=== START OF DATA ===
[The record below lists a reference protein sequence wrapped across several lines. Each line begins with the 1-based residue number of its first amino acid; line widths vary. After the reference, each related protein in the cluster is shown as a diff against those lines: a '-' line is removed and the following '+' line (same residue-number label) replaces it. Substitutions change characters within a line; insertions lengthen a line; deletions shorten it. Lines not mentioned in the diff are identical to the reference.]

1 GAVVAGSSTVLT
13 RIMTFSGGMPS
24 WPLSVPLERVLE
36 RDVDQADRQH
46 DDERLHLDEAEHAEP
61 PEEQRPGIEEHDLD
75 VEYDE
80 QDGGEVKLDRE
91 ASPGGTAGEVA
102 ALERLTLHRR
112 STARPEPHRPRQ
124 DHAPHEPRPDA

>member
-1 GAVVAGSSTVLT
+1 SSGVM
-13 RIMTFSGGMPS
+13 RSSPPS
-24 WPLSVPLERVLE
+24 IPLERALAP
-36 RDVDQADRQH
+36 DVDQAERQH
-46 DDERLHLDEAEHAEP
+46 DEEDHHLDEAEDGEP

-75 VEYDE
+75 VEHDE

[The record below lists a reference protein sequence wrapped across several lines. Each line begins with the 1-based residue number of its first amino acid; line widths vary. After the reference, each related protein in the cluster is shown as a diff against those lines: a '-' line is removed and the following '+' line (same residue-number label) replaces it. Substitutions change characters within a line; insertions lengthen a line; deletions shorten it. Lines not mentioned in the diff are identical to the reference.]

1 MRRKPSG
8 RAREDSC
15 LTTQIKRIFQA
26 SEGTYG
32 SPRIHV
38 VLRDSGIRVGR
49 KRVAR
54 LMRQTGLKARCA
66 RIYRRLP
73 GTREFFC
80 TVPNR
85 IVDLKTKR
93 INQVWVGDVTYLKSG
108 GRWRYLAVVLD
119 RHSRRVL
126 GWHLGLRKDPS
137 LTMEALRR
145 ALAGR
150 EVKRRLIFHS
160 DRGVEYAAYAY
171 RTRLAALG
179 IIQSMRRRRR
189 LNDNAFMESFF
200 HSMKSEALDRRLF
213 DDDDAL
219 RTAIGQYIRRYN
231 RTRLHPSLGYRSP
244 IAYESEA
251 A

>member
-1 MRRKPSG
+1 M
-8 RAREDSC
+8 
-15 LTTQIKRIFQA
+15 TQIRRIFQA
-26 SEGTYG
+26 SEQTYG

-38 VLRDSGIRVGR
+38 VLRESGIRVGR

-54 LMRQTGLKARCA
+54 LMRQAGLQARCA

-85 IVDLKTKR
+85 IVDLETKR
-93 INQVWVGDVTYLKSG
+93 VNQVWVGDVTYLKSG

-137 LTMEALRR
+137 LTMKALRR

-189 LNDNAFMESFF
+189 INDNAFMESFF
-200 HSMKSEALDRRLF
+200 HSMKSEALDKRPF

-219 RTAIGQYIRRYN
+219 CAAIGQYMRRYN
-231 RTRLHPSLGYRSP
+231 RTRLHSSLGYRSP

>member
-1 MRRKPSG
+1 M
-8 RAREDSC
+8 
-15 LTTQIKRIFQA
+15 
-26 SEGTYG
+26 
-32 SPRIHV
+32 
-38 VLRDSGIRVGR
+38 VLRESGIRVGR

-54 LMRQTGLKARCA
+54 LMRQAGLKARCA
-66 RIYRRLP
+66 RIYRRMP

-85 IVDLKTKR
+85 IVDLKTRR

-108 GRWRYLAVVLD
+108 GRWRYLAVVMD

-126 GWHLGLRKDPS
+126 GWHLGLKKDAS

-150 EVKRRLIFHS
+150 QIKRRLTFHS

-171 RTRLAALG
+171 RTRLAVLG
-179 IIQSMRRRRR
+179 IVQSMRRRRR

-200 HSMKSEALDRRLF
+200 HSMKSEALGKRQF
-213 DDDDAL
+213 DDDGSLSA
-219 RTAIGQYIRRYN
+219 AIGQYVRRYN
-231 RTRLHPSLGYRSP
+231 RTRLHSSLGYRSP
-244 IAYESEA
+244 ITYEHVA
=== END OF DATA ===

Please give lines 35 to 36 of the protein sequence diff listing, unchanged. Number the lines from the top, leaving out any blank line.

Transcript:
54 LMRQTGLKARCA
66 RIYRRLP